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I am looking for information on the efficacy of using field emission techniques to discharge low voltage static in microbalances. One method used in the past was to use a Polonium source to produce ionized air. I was wondering if anyone knows, or has heard of, using something like (say) carbon nanotube field emitters (very pointy needles) to do similar.

The discharge would be driven by the low voltage static buildup (tens of volts)

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    \$\begingroup\$ Not sure how short a wavelength UV you need for photo emission, but you can get 'deep UV' LEDs these days. It's what Gravity Probe B used to keep its spheres uncharged. \$\endgroup\$ – Neil_UK Jan 3 '17 at 12:29
  • \$\begingroup\$ @Neil_UK I had looked at that, and believed I needed vacuum UV with wavelength below 200nm. AFAIK there is no small, cheap commercially available part. \$\endgroup\$ – Dirk Bruere Jan 3 '17 at 13:22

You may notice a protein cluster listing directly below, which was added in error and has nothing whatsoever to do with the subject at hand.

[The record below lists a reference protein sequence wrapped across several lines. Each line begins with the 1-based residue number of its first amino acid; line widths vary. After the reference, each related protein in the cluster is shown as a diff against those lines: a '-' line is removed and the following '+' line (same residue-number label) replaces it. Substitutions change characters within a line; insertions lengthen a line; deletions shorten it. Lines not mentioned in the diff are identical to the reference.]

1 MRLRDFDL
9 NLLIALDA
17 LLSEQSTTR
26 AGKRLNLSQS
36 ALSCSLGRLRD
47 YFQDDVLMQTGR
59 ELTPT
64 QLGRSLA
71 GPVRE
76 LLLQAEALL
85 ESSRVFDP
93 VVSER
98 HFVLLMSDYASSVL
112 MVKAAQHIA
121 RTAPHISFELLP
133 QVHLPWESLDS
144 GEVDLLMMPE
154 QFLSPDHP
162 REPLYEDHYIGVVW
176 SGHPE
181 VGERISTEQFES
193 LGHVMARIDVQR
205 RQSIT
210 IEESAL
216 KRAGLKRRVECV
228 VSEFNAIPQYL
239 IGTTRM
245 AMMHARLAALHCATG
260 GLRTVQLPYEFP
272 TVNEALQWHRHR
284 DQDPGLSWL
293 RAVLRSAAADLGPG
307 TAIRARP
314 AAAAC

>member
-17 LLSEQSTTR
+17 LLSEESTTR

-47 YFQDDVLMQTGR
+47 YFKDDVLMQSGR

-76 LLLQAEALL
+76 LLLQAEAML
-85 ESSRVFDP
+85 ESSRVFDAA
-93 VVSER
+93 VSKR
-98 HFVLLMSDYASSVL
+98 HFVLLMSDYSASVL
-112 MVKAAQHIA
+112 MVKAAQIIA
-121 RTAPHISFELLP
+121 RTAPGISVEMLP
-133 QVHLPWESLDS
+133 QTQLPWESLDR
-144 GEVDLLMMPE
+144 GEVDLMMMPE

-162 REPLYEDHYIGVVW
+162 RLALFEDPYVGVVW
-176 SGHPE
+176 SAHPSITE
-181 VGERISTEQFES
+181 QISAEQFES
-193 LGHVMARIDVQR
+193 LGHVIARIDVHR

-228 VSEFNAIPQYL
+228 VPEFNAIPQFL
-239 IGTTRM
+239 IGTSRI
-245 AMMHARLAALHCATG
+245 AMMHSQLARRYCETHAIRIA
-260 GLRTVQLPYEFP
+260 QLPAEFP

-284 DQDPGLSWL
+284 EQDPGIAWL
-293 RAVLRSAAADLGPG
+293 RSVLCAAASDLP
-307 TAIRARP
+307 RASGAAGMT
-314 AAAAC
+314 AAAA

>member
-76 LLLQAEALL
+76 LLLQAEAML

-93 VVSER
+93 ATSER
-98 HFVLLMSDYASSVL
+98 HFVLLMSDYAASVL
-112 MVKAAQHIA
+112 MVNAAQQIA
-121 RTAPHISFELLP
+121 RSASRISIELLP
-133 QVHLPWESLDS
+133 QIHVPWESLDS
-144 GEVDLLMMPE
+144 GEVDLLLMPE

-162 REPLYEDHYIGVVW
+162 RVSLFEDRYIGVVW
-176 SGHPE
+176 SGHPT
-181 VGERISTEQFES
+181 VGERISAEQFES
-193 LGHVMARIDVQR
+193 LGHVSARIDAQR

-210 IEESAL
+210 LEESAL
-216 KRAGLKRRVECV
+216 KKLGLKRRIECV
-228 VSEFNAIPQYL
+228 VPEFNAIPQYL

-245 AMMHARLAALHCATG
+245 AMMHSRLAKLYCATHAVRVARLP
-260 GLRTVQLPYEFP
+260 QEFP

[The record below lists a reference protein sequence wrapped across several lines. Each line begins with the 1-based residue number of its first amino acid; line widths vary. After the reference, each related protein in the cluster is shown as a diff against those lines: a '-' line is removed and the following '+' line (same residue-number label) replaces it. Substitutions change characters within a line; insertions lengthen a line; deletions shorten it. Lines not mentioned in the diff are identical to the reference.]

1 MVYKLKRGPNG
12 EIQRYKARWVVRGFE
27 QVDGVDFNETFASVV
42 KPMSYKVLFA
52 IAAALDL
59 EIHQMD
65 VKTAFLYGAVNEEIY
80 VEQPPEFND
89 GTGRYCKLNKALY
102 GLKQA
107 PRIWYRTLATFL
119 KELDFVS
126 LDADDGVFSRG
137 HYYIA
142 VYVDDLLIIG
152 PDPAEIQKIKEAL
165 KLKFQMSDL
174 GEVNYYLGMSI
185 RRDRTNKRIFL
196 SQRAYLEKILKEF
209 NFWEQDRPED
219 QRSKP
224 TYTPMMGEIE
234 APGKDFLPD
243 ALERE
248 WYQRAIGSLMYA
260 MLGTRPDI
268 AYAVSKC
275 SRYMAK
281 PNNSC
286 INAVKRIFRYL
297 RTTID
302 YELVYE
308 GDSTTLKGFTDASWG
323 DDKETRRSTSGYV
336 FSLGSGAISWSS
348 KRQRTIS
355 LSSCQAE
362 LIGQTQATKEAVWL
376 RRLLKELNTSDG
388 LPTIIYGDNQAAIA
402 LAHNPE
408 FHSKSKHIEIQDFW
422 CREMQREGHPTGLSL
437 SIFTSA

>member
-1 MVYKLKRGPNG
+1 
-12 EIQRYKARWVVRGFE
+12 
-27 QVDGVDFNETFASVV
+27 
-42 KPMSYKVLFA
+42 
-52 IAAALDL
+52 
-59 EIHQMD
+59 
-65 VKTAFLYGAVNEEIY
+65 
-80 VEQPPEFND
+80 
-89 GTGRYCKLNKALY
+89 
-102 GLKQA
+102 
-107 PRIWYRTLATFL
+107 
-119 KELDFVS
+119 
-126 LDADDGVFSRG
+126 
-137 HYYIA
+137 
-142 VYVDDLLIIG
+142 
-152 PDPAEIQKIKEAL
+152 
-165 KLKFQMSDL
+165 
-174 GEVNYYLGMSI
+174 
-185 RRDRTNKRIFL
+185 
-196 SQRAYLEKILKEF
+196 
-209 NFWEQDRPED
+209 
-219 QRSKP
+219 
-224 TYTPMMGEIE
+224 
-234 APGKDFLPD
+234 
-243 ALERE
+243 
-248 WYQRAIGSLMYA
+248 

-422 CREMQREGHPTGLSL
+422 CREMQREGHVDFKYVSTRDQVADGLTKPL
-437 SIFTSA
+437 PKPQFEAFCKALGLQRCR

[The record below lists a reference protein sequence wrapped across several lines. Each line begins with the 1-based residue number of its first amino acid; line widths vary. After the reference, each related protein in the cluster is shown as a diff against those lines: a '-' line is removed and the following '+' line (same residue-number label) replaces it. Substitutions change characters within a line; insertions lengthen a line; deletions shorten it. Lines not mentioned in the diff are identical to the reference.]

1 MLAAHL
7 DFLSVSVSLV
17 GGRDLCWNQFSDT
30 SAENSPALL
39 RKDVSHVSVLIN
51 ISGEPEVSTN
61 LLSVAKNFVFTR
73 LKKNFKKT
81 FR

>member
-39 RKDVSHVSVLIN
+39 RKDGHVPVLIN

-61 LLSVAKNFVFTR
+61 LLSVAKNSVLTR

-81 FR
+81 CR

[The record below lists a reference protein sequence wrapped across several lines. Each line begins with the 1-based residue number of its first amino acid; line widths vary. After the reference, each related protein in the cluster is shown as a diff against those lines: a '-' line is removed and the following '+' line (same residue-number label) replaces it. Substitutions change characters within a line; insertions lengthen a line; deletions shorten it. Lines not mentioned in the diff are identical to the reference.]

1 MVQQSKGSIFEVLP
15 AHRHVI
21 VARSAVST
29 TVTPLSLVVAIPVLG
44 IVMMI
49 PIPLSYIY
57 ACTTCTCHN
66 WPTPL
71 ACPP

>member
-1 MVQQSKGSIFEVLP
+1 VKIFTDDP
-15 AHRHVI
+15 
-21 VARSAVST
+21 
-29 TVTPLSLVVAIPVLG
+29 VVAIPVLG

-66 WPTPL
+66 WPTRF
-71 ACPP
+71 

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Many commercially available static eliminators use an array of ionizing needles fed by two current-limited high voltage power supplies of opposite polarity. * Half of the needles are positive and the other half are negative.

Google "static bar" or "static eliminator".*

This company has been in the business for years. http://products.exair.com/static_eliminators

Edit: These may or may not be suitable for protecting ESD-sensitive electronic components

Edit 2: *A single needle can also be used, fed with AC.

Carbon yarn is readily available, and its many ~.8 micron fibers generally work well as ion emitters.

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